Over two-thirds of respondents are either proud or very proud to be working in the industry with juniors the least proud at 54pc and leaders the most proud at 91pc. This positive view is also reflected by over half the respondents stating that they would recommend the industry as a great place to work. Again however, a third of juniors stated they would recommend with reservations while 83pc of leaders would recommend or highly recommend the industry.
Job security is not as much of an issue as might be thought with 57pc of juniors, 67pc of managers and 84pc of leaders feeling secure or very secure in their role.
With the vast majority (92pc) working from home, one third of total respondents feel their experience of working has got worse; another one third feel the experience is the same; and the remaining third feel it is the same as before.
Looking at the different levels though, nearly half of juniors feel it has got worse which is accounted for in the personal challenges of working remotely stated by juniors where 4 in 10, are concerned about their home environment not being suitable for work purposes.
In general, the personal challenges of working remotely are similar at all levels. Leaders (81pc) are most concerned about being able to motivate teams remotely, whereas juniors (75pc) are the most concerned about maintaining relationships with their work colleagues.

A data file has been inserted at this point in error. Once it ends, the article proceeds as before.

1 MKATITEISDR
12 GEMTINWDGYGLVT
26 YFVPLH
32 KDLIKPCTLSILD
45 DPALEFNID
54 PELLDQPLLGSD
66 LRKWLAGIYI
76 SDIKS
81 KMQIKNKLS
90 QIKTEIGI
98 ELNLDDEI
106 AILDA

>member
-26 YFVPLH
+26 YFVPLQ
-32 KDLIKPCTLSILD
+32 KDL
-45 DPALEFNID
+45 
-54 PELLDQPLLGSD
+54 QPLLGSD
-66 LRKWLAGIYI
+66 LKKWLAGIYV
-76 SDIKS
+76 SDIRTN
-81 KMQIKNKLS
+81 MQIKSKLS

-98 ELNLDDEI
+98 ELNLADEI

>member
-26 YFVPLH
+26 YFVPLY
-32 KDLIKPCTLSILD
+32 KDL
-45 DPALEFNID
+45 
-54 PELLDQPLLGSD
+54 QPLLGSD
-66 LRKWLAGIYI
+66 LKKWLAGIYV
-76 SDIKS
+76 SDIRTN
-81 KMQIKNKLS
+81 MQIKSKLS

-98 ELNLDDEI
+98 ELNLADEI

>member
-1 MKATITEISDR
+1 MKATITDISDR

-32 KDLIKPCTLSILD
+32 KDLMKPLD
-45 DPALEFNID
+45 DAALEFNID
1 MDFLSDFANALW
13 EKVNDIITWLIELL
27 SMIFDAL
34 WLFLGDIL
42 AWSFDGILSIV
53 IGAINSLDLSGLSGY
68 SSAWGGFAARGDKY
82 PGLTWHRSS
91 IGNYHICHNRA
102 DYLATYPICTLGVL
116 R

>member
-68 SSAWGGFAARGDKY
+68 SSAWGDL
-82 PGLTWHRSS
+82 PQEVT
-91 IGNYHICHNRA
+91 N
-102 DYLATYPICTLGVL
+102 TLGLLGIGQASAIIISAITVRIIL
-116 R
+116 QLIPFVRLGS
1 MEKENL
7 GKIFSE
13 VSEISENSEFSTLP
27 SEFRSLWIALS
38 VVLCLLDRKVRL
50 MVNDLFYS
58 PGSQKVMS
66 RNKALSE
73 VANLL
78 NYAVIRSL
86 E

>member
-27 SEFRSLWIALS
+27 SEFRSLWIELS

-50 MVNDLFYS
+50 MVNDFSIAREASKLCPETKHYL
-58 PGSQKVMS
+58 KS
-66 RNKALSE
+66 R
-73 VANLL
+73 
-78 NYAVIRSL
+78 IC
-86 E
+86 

Again, the business challenges of working remotely are similar across levels although creating new business opportunities is of most concern for leaders.
Maintaining agency culture is the most serious concern for everyone. One of the key advantages the industry had, to date, over corporate or big tech organisations is the informal, creative and fun working environment which in attracting and retaining talent has proved invaluable. IAPI members are very focused on this issue and during the latest round of IAPI leaders’ conversations, best practice for innovative initiatives and communications were openly shared to help everyone maintain this advantage.
When it comes to comparing work/life balance, it seems to have improved marginally, particularly now that agency staff no longer have to commute. Managers and Leaders do fare better than juniors when it comes to overall work/life balance with less than half of juniors saying it has improved compared with 70pc of both managers and leaders.
And again, when it comes to giving family more time, those in more senior roles (73pc) who live with their immediate family agree with this statement vs. half of those in more junior roles who are perhaps more separated from family members.
It is evident that the majority miss their work colleagues and the office atmosphere and culture with over 80pc of all levels agreeing with these statements. Younger, junior members of the workforce feel the most disconnected (44pc), feel the most isolated (45pc) and are the most inclined to struggle with self-motivation (51pc).
“The findings from this survey demonstrate an active and resilient industry, with a continued focus on the future and our role in society,” said Stoney. “IAPI are busy forming plans for 2021 which we predict may continue to provide challenges to agencies and their clients.
“The focus will be on continuing to provide advice, support and inspiration for members during an inevitably tough year. However, we will also introduce new initiatives that continue our work on diversity and inclusion and help to provide professional, accredited education for members.”
By John Kennedy (email@example.com)
Published: 1 December, 2020